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Oncogene. 1998 Aug 6;17(5):643-9.

Characterization of p53 oligomerization domain mutations isolated from Li-Fraumeni and Li-Fraumeni like family members.

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Richard Dimbleby Department of Cancer Research, UMDS, St. Thomas' Hospital, London, UK.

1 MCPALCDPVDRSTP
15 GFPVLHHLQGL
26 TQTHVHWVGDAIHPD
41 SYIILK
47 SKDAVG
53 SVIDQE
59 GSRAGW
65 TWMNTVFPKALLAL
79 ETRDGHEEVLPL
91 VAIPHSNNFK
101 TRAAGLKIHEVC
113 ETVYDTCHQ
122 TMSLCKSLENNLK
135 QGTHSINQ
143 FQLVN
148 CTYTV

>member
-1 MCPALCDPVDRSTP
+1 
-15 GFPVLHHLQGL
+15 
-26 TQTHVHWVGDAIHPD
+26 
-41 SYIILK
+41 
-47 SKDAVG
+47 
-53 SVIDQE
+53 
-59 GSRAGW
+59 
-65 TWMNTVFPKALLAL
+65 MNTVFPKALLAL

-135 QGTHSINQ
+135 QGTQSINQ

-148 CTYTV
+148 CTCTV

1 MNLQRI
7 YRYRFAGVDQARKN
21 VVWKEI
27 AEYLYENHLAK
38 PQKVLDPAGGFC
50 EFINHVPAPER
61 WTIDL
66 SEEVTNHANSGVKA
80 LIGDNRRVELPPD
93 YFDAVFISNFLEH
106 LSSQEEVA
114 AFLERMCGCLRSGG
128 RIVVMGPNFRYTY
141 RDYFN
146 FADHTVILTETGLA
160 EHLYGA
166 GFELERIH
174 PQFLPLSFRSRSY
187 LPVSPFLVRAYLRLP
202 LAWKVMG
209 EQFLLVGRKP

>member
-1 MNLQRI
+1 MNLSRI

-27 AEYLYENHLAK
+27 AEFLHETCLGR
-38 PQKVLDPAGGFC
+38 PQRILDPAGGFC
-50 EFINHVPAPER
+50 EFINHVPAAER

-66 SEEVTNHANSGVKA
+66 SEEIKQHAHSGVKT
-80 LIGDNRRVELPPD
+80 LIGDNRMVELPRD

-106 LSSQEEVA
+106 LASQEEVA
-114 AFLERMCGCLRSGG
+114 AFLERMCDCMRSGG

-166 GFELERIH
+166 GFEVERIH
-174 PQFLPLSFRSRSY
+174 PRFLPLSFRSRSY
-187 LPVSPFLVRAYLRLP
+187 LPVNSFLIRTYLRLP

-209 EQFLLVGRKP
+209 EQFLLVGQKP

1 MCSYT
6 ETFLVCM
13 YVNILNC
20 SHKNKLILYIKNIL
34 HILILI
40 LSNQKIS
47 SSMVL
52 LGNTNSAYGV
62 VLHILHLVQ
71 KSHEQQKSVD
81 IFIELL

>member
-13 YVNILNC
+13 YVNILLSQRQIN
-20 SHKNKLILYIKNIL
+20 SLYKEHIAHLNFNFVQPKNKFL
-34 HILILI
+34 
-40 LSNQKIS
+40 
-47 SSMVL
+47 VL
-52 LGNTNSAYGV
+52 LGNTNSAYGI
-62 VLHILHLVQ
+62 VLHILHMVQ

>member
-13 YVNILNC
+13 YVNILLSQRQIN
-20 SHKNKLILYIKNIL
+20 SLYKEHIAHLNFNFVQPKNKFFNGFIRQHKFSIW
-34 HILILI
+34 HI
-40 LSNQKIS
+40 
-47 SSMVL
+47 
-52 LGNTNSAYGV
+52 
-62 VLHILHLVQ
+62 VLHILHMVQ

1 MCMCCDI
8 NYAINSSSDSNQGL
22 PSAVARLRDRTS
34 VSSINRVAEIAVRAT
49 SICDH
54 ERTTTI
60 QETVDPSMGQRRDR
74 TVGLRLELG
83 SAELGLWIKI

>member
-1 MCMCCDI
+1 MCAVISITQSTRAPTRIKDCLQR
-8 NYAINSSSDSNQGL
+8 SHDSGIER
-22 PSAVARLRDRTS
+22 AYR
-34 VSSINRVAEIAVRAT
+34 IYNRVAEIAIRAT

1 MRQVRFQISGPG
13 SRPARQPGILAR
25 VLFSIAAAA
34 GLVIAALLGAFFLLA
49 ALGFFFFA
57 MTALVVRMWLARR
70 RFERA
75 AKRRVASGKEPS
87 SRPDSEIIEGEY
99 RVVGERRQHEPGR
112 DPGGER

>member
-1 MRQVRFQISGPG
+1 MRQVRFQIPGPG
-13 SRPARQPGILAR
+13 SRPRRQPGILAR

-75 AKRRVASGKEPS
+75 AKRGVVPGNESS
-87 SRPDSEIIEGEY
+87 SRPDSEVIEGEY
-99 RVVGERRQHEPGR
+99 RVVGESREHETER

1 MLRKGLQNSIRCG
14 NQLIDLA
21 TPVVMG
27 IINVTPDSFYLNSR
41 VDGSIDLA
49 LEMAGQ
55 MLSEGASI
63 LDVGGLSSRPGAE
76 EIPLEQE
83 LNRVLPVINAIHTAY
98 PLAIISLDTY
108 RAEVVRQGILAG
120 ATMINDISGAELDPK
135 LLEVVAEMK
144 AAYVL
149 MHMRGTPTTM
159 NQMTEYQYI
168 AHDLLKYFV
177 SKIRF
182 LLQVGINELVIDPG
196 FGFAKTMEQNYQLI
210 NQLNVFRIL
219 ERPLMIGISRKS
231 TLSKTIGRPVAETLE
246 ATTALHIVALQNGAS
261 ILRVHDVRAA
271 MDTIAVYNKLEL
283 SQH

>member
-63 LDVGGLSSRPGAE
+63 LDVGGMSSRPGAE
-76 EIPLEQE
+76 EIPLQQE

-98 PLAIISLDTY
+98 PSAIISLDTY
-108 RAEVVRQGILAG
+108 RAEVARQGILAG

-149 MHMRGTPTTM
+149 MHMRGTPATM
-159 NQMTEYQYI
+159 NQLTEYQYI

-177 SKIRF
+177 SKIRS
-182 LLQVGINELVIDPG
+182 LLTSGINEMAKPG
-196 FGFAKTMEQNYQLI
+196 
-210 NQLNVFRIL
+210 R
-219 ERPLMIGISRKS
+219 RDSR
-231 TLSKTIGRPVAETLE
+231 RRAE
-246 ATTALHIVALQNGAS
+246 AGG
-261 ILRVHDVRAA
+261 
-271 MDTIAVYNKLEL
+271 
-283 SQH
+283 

p53 is a tumour suppressor gene which functions as a transcription factor to upregulate genes for growth arrest and apoptosis following DNA damage. p53 mutations are associated with Li-Fraumeni and Li-Fraumeni like syndromes. Recently mutations of the oligomerization domain have been isolated from an LFS and an LFL family affecting respectively codon 344 (Leu to Pro) and 337 (Arg to Cys). The present study was designed to determine the affect of these mutations on the function of p53 protein. p53 344 Leu to Pro existed only in a monomeric form and could not bind to DNA. It was inactive at inducing apoptosis, transactivating luciferase from a bax promoter and inhibiting cell growth. In contrast, p53 337 Arg to Cys could form tetramers and could bind to DNA. However, p53 337 Arg to Cys was not fully active and could only induce apoptosis, transactivate luciferase from a bax promoter and inhibit cell growth with approximately 60% of the ability of wild-type p53. Both mutant proteins had reduced ability to bind to MDM2, p53 337 Arg to Cys being more reduced than p53 344 Leu to Pro. These results indicate that point mutations in the oligomerization domain can disrupt p53 function. In addition, the value of LFS and LFL families for the further understanding of the biological and biochemical properties of p53 is demonstrated.

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